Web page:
In my teens, I had a top barrel horse.  But I did not compete him too often.  He was state champ one year when I was 15.  I did not like the anxiety and pressure of competition.  After that year, I seldom rode for ribbons again.

A few times in Florida, mostly because we had gotten Ally a top horse and she was too green for Ally to ride, I went in and showed the mare.  But mostly, I have choosen to sit on the sidelines and cheer on my kids.

It is hard to compete.  You do your best, you practice, you work, but things in the ring do not always go your way.  Even when you are a top rider on a top horse.  Our Olympic riders did not meet the expectations a lot of the country had for them.  They just did not get the rides they needed from the horses they had.

Lauren had two falls last week.  Mickey was jumping well, breathing well and Lauren was riding well,  except for the two jumps where she fell off.  A lot of you have had that perfect barrel run except for tipping a barrel.

It is frustrating, maddening and depressing, especially sometimes to be the parent of the child who is riding.  We all want our kids to be successful and yet, we know we cannot all bring home the blue ribbons.  Unless we are riding the leadline class and most of us outgrew that a long time ago.

Tonight I salute the parents of the athletes, riders. ballplayers, swimmers, whomever you may be.  I know how hard you try to do ever thing possible within your control to help your child be the best.  The hours spent learning to play the game (whatever it is), the time spent finding that right horse or equipment, then finding it again as your child moves on.  The delicate balance that must exist between the coach, the child and the parent.  Watch an episode of “Dance Moms”.  Why in the world would they train with that rude woman?  Because their kids win.  It is simply the most difficult thing I will do (we will do) to know how to support, challenge, promote and back-off from your athletic child.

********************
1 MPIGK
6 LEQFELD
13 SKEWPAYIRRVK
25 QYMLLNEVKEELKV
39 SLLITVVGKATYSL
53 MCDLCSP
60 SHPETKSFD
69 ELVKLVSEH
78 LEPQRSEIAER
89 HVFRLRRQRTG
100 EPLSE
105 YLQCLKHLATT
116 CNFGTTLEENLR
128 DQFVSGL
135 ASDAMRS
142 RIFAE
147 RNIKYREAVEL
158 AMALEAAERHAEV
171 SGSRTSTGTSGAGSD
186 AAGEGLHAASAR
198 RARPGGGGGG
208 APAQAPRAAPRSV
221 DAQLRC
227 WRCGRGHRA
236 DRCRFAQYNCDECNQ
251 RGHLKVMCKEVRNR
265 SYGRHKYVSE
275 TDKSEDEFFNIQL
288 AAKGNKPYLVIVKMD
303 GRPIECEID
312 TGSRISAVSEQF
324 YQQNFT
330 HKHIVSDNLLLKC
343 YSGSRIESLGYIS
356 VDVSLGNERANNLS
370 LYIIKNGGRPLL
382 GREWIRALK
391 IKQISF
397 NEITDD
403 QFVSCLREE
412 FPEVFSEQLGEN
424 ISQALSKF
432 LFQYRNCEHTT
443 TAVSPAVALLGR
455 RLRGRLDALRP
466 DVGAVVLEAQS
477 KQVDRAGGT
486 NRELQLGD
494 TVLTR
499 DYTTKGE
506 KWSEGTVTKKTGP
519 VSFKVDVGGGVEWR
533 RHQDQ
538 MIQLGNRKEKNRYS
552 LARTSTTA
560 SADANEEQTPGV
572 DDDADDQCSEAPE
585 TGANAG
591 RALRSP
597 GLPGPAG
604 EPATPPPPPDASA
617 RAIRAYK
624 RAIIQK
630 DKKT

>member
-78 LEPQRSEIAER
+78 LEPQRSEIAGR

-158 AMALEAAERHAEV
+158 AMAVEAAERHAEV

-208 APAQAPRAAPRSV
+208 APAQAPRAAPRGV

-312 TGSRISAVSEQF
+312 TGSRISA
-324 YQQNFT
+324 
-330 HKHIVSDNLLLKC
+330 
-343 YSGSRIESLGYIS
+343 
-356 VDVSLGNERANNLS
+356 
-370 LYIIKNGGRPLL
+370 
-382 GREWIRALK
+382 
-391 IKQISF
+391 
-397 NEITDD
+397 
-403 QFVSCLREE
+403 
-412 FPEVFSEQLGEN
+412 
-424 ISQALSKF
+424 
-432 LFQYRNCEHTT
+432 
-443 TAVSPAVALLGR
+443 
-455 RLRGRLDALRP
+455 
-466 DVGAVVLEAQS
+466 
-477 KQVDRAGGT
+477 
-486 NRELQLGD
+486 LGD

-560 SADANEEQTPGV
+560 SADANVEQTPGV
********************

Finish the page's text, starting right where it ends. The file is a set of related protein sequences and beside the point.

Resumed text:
It is not about money, or strength, or courage, most often it is about love and finding the balance to help your child succeed and keeping them in the game so that at the end of the day, they still can be happy when they do not take home the big trophy or win the big game.  Are they still happier on the back of a horse or out in the ball field than anywhere on earth?  Then you have given them the best chance you can to know and find happiness.  I salute all the parents tonight who wanted the big win so bad it almost made them ill but smiled and hugged their child as they came back to the dug-out after the last at bat.  You have given them the best opportunities that you possibly could.  They will be richer all their life for thess sorrows they face when “playing the game” (insert riding the horse or whatever is appropriate).


Its a blur-would you want to take the chance of falling from five-feet off the ground going 25 miles per hour?

The show has gone well.  Yesterday not as well as Thursday, but solid rides for Mick and Lauren.  Today, they headed into the 1.0 meter (approximately 3’1″) division called the “Low Adults”.  This is the division she will ride in the finals coming up in three weeks.  Lauren has traditionally had issues with this division.  They have successfully jumped 3’6″ inch courses for the last four years.  But when we go into the division and call it “the Lows” something psychologically comes over Lauren and she does not do as well.

Today maybe five jumps into the course, Mickey refused. He stopped and Lauren went off hard into the jump.  We have done this scene multiple times in the past.  Lauren came out of the ring, angry and embarrassed.  She was mad at Mickey but it was her approach to the jump that made him stop.  At this height, she needs to set up him for each jump or he is not going.

Lauren wanted to quit.  She said she was so tired and Mickey was worn out.  Probably so.  I told her that was fine but we would not come back to ride finals.  She needed to go back in the ring and try the 1.0 meter class again.  We could not give up, then come back in three weeks and think she was going be successful.  She did not like my answer.  Her trainer gave her some tough love.  He told her if she rode well, Mickey would jump well.   Neither Dev or I were giving her an easy way out.

To the degree I can understand this as I have never faced a three-foot jump, I get that galloping at high-speed toward a solid object on the back of horse is frightening.  Lauren has been thrown countless times.  Been hurt many times, as well.  I understand that giving up is easier than facing down her fear.

Dev and I looked around to find Lauren before her next class.  She had disappeared.  I was not convinced that she hadn’t gone back to stalls and given up.  Then I spotted her at the far end of the arena, she wasn’t happy but she was hanging in there.

I sat next to a dear friend who assured me Lauren would be okay.  I wasn’t so sure.  Neither was Lauren.  The first jump was good.  Mickey stopped and refused at the second jump but Lauren stayed on.  She got her crop, hit Mickey once to get his attention, circled around, sailed over the jump and finished her course.  Dev said that Mickey was jumping as well as he ever jumped and Lauren rode like a pro.